1644 – Descartes’ Principles of Philosophy (read for free on Google Books) was published, in which he discussed pain in phantom limbs. From his observations, he deduced that pain was felt in the brain, not the phantom limb
17th Century – Cartesian Model of Pain. Rene Descartes claimed that pain was an exclusive process within the sensory nervous system. Cartesian Dualism, or separation of the mind and the body
1752 – at the University of Göttingen, Albrecht von Haller published his thesis (De partibus corporis humani sensibilibus et irritabilibus (www.archive.org) discussing the distinction between “sensibility” and “irritability” in organs, suggesting that nerves were “sensible” because of a person’s ability to perceive contact while muscles were “irritable” because the fiber could measurably shorten on its own, regardless of a person’s perception, when excited by a foreign body. Later in 1757, he conducted a famous series of experiments to distinguish between nerve impulses and muscular contractions. von Haller’s work was the beginning of what we now consider “myofascial” pain.
1811 – Charles Bell who discovered and named Bell’s Palsy expands on the Cartesian Model of Pain. An Idea of a New Anatomy of the Brain
1894 – The specificity theory of pain was put forth by Maximilian von Frey in 1894, proposed that there were subcutaneous receptors unique to the different types of sensory input. These receptors send messages to the brain through specific nerves. This does not explain chronic pain.
1894 – The pattern theory of pain, was proposed by Goldschneider differed from von Frey’s theory by stating that, not only were all subcutaneous receptors alike, but the unique patterns of stimulation at the nerve endings were what distinguished the variability in the interpretations of the sensory signals. It was assumed that the central nervous system was responsible for coding these nerve impulse patterns that resulted in the pain experience. Although this theory helped to explain incidences of phantom limb pain, which is described as experiencing pain after the termination of the input, the pattern theory of pain disregards receptor and fiber evidence which has come to fruition in recent developments.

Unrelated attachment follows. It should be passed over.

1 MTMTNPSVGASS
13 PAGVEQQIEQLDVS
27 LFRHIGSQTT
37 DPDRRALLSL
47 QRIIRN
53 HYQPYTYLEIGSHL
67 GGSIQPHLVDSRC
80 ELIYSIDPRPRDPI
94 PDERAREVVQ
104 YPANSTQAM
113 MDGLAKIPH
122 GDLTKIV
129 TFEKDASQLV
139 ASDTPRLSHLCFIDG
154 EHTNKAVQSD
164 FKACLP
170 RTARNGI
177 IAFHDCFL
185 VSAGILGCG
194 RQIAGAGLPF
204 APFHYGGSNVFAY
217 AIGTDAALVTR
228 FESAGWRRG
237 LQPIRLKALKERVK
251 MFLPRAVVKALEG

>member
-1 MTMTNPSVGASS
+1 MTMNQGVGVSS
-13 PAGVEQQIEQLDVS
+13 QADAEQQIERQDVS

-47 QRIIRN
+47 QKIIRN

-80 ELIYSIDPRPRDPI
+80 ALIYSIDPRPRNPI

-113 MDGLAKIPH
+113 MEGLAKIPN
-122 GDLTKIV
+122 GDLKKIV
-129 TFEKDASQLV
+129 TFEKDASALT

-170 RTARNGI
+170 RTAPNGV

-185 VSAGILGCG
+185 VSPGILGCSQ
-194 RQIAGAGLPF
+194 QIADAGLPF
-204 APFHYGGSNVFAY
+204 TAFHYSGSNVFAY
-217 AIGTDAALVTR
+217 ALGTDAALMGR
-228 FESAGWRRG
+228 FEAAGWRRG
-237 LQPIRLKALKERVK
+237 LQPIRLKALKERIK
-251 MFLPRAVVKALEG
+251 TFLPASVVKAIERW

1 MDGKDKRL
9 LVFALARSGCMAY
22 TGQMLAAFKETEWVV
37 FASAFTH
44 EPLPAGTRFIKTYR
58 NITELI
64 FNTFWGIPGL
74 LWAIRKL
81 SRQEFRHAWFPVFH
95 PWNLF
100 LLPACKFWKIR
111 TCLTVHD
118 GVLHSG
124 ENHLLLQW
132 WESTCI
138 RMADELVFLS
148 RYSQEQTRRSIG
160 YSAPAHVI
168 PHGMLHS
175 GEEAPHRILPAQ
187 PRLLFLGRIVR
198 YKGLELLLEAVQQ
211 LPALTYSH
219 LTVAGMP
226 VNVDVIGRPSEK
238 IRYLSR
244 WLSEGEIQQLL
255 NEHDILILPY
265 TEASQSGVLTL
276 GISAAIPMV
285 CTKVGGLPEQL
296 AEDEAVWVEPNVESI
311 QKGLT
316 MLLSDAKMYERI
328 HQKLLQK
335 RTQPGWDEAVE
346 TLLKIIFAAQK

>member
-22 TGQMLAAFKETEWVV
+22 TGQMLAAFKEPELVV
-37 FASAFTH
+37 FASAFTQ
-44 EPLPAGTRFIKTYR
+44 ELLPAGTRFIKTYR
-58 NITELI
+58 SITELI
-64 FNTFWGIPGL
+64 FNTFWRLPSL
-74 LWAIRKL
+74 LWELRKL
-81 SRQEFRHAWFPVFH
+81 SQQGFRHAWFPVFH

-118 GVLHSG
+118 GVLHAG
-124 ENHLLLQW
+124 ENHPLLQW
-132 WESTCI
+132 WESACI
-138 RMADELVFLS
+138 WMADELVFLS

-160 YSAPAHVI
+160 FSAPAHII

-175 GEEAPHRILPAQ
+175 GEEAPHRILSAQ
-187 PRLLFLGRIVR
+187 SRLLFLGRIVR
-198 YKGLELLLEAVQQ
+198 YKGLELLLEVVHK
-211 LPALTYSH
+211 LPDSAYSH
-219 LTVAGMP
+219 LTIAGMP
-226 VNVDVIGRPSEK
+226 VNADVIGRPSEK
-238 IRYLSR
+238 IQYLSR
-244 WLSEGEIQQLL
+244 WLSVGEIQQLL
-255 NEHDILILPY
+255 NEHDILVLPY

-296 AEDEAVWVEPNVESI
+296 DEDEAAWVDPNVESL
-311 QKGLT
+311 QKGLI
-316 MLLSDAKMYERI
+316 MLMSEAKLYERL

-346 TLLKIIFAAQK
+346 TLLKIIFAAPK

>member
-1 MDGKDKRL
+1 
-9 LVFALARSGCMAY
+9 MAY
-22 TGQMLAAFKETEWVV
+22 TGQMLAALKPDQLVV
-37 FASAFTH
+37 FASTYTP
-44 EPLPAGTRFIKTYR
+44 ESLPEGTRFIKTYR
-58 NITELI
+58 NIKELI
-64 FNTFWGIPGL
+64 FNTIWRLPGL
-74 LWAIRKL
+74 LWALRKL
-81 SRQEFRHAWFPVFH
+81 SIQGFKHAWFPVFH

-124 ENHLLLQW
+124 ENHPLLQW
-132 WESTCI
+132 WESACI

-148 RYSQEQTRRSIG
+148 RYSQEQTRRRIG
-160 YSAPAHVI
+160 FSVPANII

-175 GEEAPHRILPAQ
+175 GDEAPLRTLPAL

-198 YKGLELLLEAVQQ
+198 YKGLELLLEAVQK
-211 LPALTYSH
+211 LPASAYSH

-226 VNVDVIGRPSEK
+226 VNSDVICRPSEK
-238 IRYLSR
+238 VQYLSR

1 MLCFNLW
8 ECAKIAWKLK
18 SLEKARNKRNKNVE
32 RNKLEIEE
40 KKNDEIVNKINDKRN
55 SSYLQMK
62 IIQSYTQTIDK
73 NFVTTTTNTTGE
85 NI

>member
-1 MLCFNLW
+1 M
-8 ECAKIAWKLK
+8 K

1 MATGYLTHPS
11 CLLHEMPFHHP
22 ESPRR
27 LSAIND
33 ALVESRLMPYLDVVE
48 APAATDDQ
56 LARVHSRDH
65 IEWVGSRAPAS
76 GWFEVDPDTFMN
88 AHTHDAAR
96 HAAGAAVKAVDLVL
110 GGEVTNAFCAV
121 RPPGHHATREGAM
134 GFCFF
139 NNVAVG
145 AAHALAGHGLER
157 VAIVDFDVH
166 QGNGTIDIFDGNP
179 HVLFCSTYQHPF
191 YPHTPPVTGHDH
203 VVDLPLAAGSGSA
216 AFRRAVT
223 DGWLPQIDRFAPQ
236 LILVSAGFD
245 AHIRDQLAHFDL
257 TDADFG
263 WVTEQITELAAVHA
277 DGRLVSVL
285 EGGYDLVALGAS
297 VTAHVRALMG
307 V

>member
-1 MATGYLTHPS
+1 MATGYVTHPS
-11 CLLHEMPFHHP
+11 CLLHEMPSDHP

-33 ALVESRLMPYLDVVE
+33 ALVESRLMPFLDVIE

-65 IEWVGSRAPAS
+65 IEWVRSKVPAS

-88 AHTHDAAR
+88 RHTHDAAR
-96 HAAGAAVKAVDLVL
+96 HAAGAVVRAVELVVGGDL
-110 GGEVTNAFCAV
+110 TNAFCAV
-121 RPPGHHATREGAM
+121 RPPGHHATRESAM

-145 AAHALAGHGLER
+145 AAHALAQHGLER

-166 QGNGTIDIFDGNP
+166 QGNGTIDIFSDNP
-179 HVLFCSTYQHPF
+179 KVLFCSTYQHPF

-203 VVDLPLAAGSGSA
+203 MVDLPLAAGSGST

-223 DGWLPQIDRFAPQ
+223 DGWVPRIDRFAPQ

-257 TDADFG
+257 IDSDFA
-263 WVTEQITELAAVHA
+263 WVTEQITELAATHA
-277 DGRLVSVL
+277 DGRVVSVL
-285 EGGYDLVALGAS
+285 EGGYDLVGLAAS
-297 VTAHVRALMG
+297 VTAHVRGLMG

1960s- Melzack and Wall postulated the gate control theory of pain which thought that pain could be reduced by specific stimulus to the area to stimulate the ‘gate’ that regulates the amount of information going to the nervous system.
1965 – Pain Mechanisms: A New Theory By Ronald Melzack, Patrick D. Wall Science19 Nov 1965 : 971-979
1968 – Ronald Melzack concluded that pain is a multidimensional complex with numerous sensory, affective, cognitive, and evaluative components. Melzack’s description has been adapted by the International Association for the Study of Pain in a contemporary definition of pain.
1977 – Biopsychosocial model first proposed by George L. Engel and Jon Romano of the University of Rochester
1998 – Book: The History of Pain, Roselyne Rey was a research fellow at the Centre National de la Recherche Scientifique in Paris, specializing in the history of medicine and the life sciences.
1999 -Neuromatrix Model of Pain, was proposed by Dr. Ronald Melzack, a psychology professor at McGill University in Montreal, Ontario. The theory is that the pain is interpreted by the brain based on past experiences, our mood, stress levels and many other factors. The neuromatrix is everything that happens between the brain and nervous system.
2013 – Katz updated the Neuromatrix Model of Pain.
2013 – Book: Explain Pain by David Butler and Lorimer Moseley